Professor Mark Priestley's blog. University of Stirling. Comment on topical issues relating to the school curriculum. How ‘twisted’ early childhood education has become — from a child development expert. Nancy Carlsson-Paige is an early childhood development expert who has been at the forefront of the debate on how best to educate — and not educate — the youngest students.
She is a professor emerita of education at Lesley University in Cambridge, Ma., where she taught teachers for more than 30 years and was a founder of the university’s Center for Peaceable Schools. She is also a founding member of a nonprofit called Defending the Early Years, which commissions research about early childhood education and advocates for sane policies for young children. Carlsson-Paige is author of “Taking Back Childhood.” The mother of two artist sons, Matt and Kyle Damon, she is also the recipient of numerous awards, including the Legacy Award from the Robert F. On the Wildness of Children — Carol Black. By Carol Black / April 2016.
Australia's cultural heritage: parents who despise education. Hey true blue: Australia's historical dependence on physical work and a can-do capacity has bred a disdain for formal learning.
Photo: Simon Letch Many studies show parents' positive influence on their children's education, but hardly anyone will discuss the opposite: when parents stymie that education and ambition. The way you're revising may let you down in exams – and here's why. Even the most dedicated study plan can be undone by a failure to understand how human memory works.
Only when you’re aware of the trap set for us by overconfidence, can you most effectively deploy the study skills you already know about. As a psychologist who studies learning and memory, I know quite a few scientifically informed revision tips: space your practice out rather than cram it all together, practise retrieving information rather than recognising it, reorganise what you’re trying to learn. Probably you’ve heard these before, maybe even from me. But even the best advice can be useless if you don’t realise why it works. Understanding one fundamental principle of human memory can help you avoid wasting time studying the wrong way. This is it: we’re drawn to ways of studying that feel good but are actually quite poor at helping us learn. 1. The most common form of study is the one that gives “revision” its name – literally just looking at the thing you want to learn again. Four neuromyths that are still prevalent in schools – debunked.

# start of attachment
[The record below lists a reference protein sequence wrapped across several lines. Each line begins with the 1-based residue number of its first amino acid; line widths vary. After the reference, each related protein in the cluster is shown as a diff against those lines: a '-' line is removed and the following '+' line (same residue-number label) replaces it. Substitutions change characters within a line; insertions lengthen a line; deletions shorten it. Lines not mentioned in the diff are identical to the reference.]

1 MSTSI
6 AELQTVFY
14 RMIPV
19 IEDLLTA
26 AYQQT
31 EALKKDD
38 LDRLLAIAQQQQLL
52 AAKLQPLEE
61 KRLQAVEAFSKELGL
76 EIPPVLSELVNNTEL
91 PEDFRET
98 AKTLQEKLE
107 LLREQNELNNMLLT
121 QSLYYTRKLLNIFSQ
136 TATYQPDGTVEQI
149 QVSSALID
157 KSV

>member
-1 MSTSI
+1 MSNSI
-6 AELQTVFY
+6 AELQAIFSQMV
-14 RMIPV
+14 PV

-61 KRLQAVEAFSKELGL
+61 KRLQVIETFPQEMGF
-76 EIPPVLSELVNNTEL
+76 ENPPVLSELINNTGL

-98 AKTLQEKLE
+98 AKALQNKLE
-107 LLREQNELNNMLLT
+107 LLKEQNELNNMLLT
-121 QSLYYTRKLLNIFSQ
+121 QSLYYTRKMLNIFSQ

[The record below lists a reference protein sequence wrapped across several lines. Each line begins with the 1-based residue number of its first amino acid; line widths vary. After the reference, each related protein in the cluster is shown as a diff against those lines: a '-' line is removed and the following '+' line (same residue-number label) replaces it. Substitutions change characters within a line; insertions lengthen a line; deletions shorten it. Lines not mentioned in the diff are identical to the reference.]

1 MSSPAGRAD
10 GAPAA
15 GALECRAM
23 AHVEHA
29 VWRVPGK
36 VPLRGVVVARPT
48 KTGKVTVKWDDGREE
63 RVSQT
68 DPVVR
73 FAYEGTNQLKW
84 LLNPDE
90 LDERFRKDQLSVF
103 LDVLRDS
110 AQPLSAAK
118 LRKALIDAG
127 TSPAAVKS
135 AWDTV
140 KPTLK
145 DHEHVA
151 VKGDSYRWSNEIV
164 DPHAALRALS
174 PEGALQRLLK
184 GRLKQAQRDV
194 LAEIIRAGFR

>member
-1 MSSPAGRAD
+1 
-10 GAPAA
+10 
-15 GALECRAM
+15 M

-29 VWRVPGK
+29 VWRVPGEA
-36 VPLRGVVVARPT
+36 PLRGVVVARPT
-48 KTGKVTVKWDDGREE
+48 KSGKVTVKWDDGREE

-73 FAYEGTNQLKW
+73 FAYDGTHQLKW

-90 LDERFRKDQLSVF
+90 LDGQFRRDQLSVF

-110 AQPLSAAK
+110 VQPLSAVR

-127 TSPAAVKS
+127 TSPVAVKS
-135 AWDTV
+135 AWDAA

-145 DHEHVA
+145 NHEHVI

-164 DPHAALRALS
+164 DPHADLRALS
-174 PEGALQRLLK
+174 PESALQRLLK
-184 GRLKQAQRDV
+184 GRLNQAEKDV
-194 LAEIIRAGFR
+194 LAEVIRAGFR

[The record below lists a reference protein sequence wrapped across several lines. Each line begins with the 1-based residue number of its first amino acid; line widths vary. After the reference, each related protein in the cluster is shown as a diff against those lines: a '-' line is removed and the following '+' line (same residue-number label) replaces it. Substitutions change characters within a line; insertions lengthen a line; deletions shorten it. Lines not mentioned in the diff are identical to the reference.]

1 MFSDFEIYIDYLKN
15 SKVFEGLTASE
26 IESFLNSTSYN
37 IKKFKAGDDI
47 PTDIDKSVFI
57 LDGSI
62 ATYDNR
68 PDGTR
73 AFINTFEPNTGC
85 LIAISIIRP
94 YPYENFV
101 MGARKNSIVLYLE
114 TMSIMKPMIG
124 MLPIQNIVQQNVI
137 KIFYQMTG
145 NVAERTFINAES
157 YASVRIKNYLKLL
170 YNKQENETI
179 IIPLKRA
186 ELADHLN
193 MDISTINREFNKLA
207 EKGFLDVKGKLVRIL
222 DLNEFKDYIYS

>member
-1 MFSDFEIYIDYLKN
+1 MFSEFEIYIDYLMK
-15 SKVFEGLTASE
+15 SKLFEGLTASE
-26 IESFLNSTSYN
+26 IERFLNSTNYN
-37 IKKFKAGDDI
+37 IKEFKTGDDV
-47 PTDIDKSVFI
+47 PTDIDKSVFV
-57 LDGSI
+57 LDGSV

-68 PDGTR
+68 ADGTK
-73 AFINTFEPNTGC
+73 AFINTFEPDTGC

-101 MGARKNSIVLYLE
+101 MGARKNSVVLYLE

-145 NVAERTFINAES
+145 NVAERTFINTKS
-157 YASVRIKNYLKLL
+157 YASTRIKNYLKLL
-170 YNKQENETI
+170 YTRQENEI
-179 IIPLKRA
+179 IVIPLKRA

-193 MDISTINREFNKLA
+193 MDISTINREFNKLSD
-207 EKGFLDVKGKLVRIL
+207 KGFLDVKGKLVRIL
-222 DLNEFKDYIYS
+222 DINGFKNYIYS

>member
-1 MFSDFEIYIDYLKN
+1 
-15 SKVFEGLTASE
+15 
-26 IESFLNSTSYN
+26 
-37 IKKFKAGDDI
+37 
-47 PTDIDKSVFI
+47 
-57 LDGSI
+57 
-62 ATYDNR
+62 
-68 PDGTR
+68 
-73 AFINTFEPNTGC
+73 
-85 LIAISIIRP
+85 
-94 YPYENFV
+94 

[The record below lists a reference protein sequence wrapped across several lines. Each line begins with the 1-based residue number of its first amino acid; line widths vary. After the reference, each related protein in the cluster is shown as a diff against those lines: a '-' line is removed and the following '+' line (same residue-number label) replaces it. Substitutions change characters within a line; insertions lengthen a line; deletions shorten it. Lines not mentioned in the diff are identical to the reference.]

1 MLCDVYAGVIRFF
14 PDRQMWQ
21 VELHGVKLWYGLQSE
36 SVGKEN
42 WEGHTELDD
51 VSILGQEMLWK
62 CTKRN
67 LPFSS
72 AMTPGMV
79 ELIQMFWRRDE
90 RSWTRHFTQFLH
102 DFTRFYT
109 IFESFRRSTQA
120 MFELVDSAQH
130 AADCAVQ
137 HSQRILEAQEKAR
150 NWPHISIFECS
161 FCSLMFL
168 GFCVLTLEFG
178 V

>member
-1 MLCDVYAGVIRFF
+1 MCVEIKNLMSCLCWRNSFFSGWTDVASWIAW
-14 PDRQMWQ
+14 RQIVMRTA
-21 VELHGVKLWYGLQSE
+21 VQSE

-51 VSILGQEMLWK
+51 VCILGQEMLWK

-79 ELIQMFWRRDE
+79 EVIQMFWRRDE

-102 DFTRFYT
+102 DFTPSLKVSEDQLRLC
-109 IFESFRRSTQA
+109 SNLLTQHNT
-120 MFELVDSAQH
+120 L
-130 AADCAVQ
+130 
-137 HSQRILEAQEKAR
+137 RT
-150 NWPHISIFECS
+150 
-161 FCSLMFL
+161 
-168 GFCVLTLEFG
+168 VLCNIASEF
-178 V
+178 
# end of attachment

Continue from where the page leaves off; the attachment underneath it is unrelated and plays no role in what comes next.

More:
It is no surprise that many teachers have an interest in neuroscience and psychology since areas such as memory, motivation, curiosity, intelligence and determination are highly important in education.
But neuroscience and psychology are complex, nuanced subjects that come with many caveats. “Children need art and stories and poems and music as much as they need love and food and fresh air and play. “ Wise words from Philip Pullman, who received the Astrid Lindgren Memorial Award in 2005: Children need art and stories and poems and music as much as they need love and food and fresh air and play.
If you don’t give a child food, the damage quickly becomes visible. If you don’t let a child have fresh air and play, the damage is also visible, but not so quickly. Richard Feynman Creates a Simple Method for Telling Science From Pseudoscience (1966) Photo by Tamiko Thiel via Wikimedia Commons How can we know whether a claim someone makes is scientific or not?
The question is of the utmost consequence, as we are surrounded on all sides by claims that sound credible, that use the language of science—and often do so in attempts to refute scientific consensus. When Kids Have Structure for Thinking, Better Learning Emerges. Amidst the discussions about content standards, curriculum and teaching strategies, it’s easy to lose sight of the big goals behind education, like giving students tools to deepen their quantitative and qualitative understanding of the world.
Teaching for understanding has always been a challenge, which is why Harvard’s Project Zero has been trying to figure out how great teachers do it. Some teachers discuss metacognition with students, but they often simplify the concept by describing only one of its parts — thinking about thinking. Maths and reading skills found to be 75 per cent genetic. Australian research into the academic performance of twins in NAPLAN tests has revealed that skills in maths, reading and spelling are up to 75 per cent genetic.
Genetics also had a 50 per cent impact on writing skills. In stark contrast, the influence of teachers and schools on students was only found to be around 5 per cent, when looking at why children performed better or worse than their peers. J Krishnamurti - To understand a child we have to watch... Small Changes in Teaching: The Last 5 Minutes of Class. I remember sitting in a movie theater with my children in December of 2003, watching the final minutes of the third film in The Lord of the Rings trilogy, and feeling a deep sense of closure as Gollum and the ring toppled into Mount Doom, and Frodo and Sam were rescued by the eagles.
What a glorious finish to an epic film series, based on a book series that I loved as well. Only it wasn’t the finish. Once the ring melted we got to see the members of the original fellowship united again in the land of the elves.